There's this powershell script which can set processes' priorities from "Idle" to "Realtime" but some tools offer another priority level which drops a process's priority even below:

How to set that in Powershell?

  • The answer may be in one of the other responses there - look at the names of the priorities in the header of that code & note how at least one maps to the answer you found. Then try the others & look at the results. – alroc Feb 11 '14 at 12:27
  • No, I'm afraid it's not like that. First, because I did already test all those. And second, if you try to set the priority from Windows task manager itself, it doesn't provide that "background" option, which makes me believe that it isn't an option that goes along with all the other options of setting those different levels of priorities. It's definitely something different that sets some I/O/Memory priority, rather than process priority. – laggingreflex Feb 11 '14 at 13:39
  • Here is a SO question on how to do it in C#, perhaps you can port the answer of that question to Powershell and post your own answer showing others. – Scott Chamberlain Jun 4 '14 at 22:43

It is not clear to me whether the IO priority can be set. The SetProcessInformation() call takes a PROCESS_INFORMATION_CLASS as an argument and that only defines ProcessMemoryPriority. I was having problems with a powershell script getting run out of task manager with a memory priority of 2 which was killing me. I am new to the PInvoke stuff and using it from PowerShell so I've probably violated at least one best practice, but the snippet below solved my problem.

The Add-Type stuff to load the functions via C#:

Add-Type @"
using System;
using System.Runtime.InteropServices;

namespace SysWin32
{
    public enum PROCESS_INFORMATION_CLASS
    {
        ProcessMemoryPriority,
        ProcessInformationClassMax,
    }

    [System.Runtime.InteropServices.StructLayoutAttribute(System.Runtime.InteropServices.LayoutKind.Sequential)]
    public struct MEMORY_PRIORITY_INFORMATION
    {
        public uint MemoryPriority;
    }

    public partial class NativeMethods {
        [System.Runtime.InteropServices.DllImportAttribute("kernel32.dll", EntryPoint="GetCurrentProcess")]
        public static extern System.IntPtr GetCurrentProcess();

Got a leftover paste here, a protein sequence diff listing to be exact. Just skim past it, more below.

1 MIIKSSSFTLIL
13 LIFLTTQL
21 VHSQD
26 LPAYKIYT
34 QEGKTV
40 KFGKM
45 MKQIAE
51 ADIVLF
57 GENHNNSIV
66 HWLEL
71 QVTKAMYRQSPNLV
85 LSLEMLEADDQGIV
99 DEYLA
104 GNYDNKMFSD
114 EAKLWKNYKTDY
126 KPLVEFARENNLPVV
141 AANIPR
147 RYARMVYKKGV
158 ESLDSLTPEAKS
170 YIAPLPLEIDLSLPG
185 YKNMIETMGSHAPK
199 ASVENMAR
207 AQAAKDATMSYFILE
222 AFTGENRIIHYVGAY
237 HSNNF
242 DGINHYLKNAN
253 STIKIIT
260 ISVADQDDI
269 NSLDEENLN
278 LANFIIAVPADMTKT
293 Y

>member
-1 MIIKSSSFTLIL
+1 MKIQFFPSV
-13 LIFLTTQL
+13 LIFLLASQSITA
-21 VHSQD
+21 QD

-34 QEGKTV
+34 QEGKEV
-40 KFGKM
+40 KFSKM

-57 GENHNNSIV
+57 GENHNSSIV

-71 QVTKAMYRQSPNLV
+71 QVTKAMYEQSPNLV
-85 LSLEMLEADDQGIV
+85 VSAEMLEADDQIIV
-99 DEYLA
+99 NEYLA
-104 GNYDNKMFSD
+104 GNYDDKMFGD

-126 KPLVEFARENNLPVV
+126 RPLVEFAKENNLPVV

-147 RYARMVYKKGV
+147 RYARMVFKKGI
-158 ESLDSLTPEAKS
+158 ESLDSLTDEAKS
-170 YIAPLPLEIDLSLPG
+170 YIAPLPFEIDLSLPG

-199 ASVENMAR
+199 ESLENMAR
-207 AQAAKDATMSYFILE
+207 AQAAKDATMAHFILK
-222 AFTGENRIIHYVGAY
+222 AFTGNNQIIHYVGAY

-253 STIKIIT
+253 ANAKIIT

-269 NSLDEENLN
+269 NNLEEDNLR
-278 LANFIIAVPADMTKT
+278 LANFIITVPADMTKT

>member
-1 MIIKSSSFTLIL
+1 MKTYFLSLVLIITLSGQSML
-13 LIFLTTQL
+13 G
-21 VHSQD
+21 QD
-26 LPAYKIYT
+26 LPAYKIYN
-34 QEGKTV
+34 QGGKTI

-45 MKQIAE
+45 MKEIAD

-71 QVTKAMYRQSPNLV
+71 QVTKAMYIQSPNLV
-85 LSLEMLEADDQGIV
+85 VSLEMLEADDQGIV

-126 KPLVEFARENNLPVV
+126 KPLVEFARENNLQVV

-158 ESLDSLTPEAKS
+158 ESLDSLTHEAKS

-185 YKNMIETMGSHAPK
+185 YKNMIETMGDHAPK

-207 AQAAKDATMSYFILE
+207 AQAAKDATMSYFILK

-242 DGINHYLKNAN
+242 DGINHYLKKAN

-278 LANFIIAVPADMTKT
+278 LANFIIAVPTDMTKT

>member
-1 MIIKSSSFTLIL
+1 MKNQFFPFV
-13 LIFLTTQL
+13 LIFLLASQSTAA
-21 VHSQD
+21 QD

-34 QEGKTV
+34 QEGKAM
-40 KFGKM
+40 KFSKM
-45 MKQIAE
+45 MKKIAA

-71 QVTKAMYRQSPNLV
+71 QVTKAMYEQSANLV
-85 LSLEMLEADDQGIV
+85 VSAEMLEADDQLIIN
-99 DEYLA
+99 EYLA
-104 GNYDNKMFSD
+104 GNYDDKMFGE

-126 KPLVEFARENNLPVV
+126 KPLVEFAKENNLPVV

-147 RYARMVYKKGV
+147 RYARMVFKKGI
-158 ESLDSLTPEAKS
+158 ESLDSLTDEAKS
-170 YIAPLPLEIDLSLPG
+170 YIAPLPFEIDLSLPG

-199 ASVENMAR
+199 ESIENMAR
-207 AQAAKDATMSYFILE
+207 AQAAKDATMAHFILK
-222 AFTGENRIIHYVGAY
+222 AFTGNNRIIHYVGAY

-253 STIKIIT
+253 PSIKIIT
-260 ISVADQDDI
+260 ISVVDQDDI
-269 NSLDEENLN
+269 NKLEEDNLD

[System.Runtime.InteropServices.DllImportAttribute("kernel32.dll", EntryPoint="SetProcessInformation")]
        public static extern bool SetProcessInformation(System.IntPtr hProcess, PROCESS_INFORMATION_CLASS ProcessInformationClass, System.IntPtr ProcessInformation, uint ProcessInformationSize) ;
    }
}
"@

And here is the example using the functions:

$myProcessHandle = [SysWin32.NativeMethods]::GetCurrentProcess()
$memInfo = New-Object SysWin32.MEMORY_PRIORITY_INFORMATION
$memInfo.MemoryPriority = 5
$memInfoSize = [System.Runtime.Interopservices.Marshal]::SizeOf($memInfo)
$memInfoPtr = [System.Runtime.Interopservices.Marshal]::AllocHGlobal($memInfoSize)
[System.Runtime.Interopservices.Marshal]::StructureToPtr($memInfo, $memInfoPtr, $false)
$result = [SysWin32.NativeMethods]::SetProcessInformation($myProcessHandle, [SysWin32.PROCESS_INFORMATION_CLASS]::ProcessMemoryPriority, $memInfoPtr, $memInfoSize)
$result

Using procexp I was able to verify that my powershell script is now running with a memory priority of 5.

Here's a PowerShell one-liner for reducing a process priority:

(get-process msosync).PriorityClass='BelowNormal'

In this PowerShell context, the valid values of PriorityClass can be one of: Normal, Idle, High, RealTime, BelowNormal, AboveNormal

You can test the results with this one-liner:

get-process msosync | Select-Object Name,PriorityClass,CPU | Format-Table -AutoSize

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